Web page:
I nevertheless did leave the conference with a few notes that I will now pass on here, for anyone who is interested. I thus learned that the case of France and its colonial development in the 18th century was of particular interest for scholars interested in the history of science for several reasons:
- France was a major colonial power in the 1780’s (for example, France then controlled Saint Domingue – now Haiti – and thus one of the world’s largest production of coffee and sugar)
- France was then a leading scientific power
- France had then established a massive bureaucratic infrastructure, centralized around the King, that controlled not only the development of the colonies but also the scientific advances that enabled this development and stemmed from it.
This “colonial machine” was started in the 17th century, under Louis XIV, with his minister Colbert managing to establish control of the colonies by the royal administration and, at the same time, with the creation of several royal institutions framing scientific pursuits (for example the founding of the Royal Academy of Sciences in 1666 – now only the Academy of Sciences). Interactions between scientific advances and colonial development were thus facilitated and controlled by a massive bureaucracy that comprised political powers and scientific institutions (to cite a few: the King, The Royal Administration, The Minister of the Navy and the Colonies, the Maison du Roi, the Academy of Sciences, the Jardin du Roi, the Observatoire, the Médecins et Botanistes du Roi, etc).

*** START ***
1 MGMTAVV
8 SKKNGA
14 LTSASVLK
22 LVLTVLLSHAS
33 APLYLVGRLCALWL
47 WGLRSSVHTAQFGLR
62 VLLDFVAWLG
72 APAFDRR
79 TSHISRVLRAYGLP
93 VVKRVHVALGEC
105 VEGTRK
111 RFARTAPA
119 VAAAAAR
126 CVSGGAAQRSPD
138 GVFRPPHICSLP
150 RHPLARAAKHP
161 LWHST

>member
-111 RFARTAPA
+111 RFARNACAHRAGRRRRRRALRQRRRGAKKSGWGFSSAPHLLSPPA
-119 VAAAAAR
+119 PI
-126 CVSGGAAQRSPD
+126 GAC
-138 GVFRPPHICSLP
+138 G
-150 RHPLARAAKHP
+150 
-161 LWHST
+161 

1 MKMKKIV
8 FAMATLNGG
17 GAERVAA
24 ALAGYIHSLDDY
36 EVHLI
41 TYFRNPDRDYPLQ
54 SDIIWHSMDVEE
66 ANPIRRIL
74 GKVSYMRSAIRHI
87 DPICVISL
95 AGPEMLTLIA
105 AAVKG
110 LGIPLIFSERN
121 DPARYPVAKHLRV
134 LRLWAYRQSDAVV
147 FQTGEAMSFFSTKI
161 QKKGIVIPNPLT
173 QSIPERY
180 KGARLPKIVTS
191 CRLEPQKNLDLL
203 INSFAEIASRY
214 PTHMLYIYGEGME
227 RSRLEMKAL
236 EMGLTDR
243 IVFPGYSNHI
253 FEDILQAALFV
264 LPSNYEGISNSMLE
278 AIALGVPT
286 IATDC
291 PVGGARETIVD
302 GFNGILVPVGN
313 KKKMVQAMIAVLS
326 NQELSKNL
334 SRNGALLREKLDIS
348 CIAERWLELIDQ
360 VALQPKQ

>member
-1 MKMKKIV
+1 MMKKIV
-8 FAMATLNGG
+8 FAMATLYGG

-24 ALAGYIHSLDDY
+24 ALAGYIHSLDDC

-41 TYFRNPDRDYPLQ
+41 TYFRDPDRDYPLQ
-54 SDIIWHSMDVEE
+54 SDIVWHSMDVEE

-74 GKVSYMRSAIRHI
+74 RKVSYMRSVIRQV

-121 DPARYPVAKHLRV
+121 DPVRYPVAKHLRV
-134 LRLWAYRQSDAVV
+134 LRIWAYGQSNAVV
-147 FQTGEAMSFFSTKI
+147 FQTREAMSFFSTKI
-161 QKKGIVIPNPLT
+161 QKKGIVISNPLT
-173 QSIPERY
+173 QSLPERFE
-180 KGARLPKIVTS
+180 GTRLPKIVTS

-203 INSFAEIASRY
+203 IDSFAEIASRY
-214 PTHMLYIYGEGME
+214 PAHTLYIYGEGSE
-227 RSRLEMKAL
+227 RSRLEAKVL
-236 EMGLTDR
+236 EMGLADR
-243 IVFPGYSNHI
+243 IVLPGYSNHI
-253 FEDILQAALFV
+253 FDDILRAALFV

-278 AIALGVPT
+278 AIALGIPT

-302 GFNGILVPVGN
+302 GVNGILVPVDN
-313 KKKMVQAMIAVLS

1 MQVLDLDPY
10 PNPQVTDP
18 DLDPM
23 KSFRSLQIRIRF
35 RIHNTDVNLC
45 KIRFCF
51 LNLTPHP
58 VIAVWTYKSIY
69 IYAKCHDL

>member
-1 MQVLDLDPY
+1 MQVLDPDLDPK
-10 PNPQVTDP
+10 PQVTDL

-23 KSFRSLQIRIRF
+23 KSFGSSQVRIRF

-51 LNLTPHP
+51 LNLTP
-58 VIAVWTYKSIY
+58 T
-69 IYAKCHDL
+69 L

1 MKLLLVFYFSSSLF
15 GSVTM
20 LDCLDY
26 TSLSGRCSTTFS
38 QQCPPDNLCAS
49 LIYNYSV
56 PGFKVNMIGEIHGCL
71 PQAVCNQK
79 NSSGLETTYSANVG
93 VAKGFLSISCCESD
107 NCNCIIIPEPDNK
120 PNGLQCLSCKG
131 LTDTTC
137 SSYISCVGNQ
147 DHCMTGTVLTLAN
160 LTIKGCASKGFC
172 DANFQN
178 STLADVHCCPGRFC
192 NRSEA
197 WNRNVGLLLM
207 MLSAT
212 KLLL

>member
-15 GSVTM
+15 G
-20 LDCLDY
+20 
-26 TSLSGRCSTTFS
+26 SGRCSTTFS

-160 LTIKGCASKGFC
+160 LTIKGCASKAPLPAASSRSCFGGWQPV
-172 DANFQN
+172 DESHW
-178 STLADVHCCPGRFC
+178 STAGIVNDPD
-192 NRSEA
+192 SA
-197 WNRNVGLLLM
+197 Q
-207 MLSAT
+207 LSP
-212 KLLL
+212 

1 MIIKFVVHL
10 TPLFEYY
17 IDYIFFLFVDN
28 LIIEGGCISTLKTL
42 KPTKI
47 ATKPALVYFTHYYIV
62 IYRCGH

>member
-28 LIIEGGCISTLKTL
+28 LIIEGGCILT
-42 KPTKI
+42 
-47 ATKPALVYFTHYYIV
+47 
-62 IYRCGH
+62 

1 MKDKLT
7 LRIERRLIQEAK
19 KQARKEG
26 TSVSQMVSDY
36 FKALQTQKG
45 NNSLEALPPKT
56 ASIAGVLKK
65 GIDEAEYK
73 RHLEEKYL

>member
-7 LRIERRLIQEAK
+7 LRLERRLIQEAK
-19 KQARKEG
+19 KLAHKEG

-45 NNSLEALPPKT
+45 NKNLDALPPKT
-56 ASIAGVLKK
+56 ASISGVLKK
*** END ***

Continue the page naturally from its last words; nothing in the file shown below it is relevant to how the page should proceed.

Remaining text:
The interactions between science and colonial development can be divided in three main areas:
- cartography: necessary for navigation, the conquest and control of new territories, and using knowledge from advanced astronomy
- medicine: colonies were situated in tropical areas where new diseases were encountered by the colonists; besides the knowledge derived from understanding these new diseases, there was a strategic interest for the political power to ensure that sailors, colonists and slaves remained in good health, as the development of the colonies and of their economic value depended upon it
- botany and agronomy: colonies were full of new plant species to catalogue and domesticate, not to mention the economic worth of new plant species grown in the colonies (tobacco, sugar cane, cacao, indigo, cinnamon, etc).
The lecture ended with a short discussion of the limits of this “colonial machine”, heavily centralized and concentrating the political as well as scientific powers in a few hands. However I was a bit disappointed that the speakers did not bring up the question of how such a “colonial machine”, mingling political powers and scientific institutions, had impacted the development of science and research institutions in France over the next centuries, and their ties to political power.
For those interested, here are the references of the book published by the two lecturers: James E. McClellan III and François Regourd. The Colonial Machine : French Science and Overseas Expansion in the Old Regime. (De Diversis Artibus, number 87) Turnhout, Belgium : Brepols. 2011. ISBN: 978-2-503-53260-8